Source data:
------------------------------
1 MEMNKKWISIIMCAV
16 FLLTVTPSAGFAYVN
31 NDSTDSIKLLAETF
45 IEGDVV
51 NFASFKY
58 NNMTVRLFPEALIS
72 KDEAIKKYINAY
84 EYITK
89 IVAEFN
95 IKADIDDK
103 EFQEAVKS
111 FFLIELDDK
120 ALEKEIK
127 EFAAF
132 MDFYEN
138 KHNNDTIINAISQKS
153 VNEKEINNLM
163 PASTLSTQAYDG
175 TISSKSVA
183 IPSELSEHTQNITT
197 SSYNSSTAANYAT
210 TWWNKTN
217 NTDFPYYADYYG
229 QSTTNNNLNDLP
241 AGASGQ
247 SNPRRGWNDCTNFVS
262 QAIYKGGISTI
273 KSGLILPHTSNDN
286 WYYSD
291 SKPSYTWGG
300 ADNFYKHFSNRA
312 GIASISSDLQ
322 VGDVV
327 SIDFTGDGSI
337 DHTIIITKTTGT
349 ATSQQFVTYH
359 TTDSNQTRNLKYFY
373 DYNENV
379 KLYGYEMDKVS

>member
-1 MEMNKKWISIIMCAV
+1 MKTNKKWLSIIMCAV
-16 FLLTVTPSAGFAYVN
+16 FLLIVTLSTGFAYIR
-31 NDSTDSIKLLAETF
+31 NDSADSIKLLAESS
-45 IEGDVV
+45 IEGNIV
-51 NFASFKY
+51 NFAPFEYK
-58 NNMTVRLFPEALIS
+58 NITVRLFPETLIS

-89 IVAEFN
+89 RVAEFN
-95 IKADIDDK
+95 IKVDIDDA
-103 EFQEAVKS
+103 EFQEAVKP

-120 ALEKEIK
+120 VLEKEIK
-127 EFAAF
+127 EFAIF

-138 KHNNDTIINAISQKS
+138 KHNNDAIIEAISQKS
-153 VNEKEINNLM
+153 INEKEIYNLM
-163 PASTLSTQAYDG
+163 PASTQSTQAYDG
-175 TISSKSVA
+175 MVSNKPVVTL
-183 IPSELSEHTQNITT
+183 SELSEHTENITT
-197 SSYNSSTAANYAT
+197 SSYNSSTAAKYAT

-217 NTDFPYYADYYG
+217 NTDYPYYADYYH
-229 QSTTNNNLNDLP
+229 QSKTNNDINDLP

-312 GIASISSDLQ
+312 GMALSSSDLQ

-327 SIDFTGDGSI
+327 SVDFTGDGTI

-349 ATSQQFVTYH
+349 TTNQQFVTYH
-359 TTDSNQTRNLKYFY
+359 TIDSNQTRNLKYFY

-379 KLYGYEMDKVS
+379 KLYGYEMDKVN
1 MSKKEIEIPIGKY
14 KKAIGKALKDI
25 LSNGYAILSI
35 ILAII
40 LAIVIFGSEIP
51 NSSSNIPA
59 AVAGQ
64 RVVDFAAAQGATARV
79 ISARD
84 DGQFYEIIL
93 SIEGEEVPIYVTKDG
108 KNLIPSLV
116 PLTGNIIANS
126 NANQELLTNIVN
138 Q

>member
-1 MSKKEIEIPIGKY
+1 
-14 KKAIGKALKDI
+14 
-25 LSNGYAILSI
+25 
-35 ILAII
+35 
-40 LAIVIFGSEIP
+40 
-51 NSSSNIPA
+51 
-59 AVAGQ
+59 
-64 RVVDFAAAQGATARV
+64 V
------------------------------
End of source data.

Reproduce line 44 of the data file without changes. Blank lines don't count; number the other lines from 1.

+16 FLLIVTLSTGFAYIR